College Students Who Drink Alone Have Increased Depression Risk
College students have relatively high rates for alcohol problems, and, in turn, a heightened risk for depressive illness. In a study published in late 2014 in the journal Addictive Behaviors, researchers from two Canadian universities assessed the role of solitary drinking in explaining the alcohol-related risks in college students affected by depression. These researchers concluded that solitary drinking forges a link in the chain between depression and diagnosable alcohol problems.
College and Alcohol Problems
There are two basic categories of alcohol-related problems: physical alcohol dependence (alcoholism) and non-addicted alcohol abuse that nevertheless damages a person’s ability to maintain a functional routine or retain a sense of well-being. Under guidelines now active throughout the U.S., both of these problems fall under the heading of a single diagnosable condition called alcohol use disorder. According to figures compiled and reported by the National Institute on Alcohol Abuse and Alcoholism, 19 percent of older teenagers and young adults enrolled in college meet the baseline terms established to identify cases of this condition. This rate of exposure is far higher than the 7.2 percent rate found in the general population of all individuals over age 17. In fact, no other basic demographic group has a higher level of exposure to alcohol use disorder.
A host of factors account for the high rate of diagnosable alcohol problems among college students. Examples of these factors include the general availability of alcohol on college campuses, societal traditions that give college students free rein to drink despite their largely underage status, the level of college students’ involvement in the drunkenness-producing form of alcohol intake called binge drinking, the relative freedom that college students have to plan their own daily activities and the relatively limited ability of parents and other authority figures to effectively monitor alcohol intake on college campuses.
Among adults with legal access to alcohol, there is nothing inherently dangerous about solitary drinking. However, participation in solitary drinking may sometimes act as an indicator of heavy, dysfunctional alcohol consumption that exposes the individual to significant subsequent harm. This may be especially true for teenagers entering college. For example, according to the results of a study published in 2013 in the journal Clinical Psychological Science, teens 18 and younger who drink on their own have heightened chances of developing alcohol use disorder by the time they reach their mid-20s.
Link to Depression Risks
In the study published in Addictive Behaviors, researchers from Canada’s Concordia University and Dalhousie University used data gathered from online surveys to explore the role that solitary drinking may play in accounting for the increased depression risks in college students affected by alcohol problems. They undertook this project, in part, because of the known link between solitary alcohol consumption and increased odds of drinking in heavy or excessive amounts. A total of 295 undergraduate students took part in the study; each of these students answered questions about his or her alcohol intake, the typical social context of his or her intake and his or her level of exposure to the symptoms of depression.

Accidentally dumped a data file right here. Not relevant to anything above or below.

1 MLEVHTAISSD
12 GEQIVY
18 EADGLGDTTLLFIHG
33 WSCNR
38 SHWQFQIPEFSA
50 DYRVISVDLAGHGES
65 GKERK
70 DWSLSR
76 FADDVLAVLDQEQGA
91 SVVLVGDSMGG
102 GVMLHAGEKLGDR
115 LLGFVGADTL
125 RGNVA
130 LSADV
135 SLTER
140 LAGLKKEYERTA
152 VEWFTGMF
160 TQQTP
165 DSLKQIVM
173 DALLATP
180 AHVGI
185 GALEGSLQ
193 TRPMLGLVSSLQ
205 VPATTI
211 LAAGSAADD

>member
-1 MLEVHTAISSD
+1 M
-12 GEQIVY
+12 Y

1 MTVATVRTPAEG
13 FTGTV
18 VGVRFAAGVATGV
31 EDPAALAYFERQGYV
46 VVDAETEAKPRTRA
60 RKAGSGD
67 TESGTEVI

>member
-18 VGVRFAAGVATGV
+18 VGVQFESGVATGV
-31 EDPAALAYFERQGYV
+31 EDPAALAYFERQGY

After reviewing the results of the surveys, the researchers concluded that the presence of depression in a college student increases his or her likelihood of drinking alcohol in a solitary context. In turn, solitary alcohol consumption by a college student increases his or her chances of experiencing potentially diagnosable alcohol-related problems. The researchers also concluded that drinking in the presence of close intimates does not form a similar pathway from depression to problematic alcohol consumption. Perhaps even more surprisingly, the researchers concluded that alcohol consumption in a group social context (such as a party) may actually weaken the connection between depression and potentially diagnosable alcohol problems in college students.
The study’s authors believe that the combination of depression and solitary drinking may help explain much of the problematic alcohol consumption associated with undergraduate college enrollment. They believe that interventions aimed at solitary drinking may substantially reduce the rate of alcohol use disorder on college campuses.
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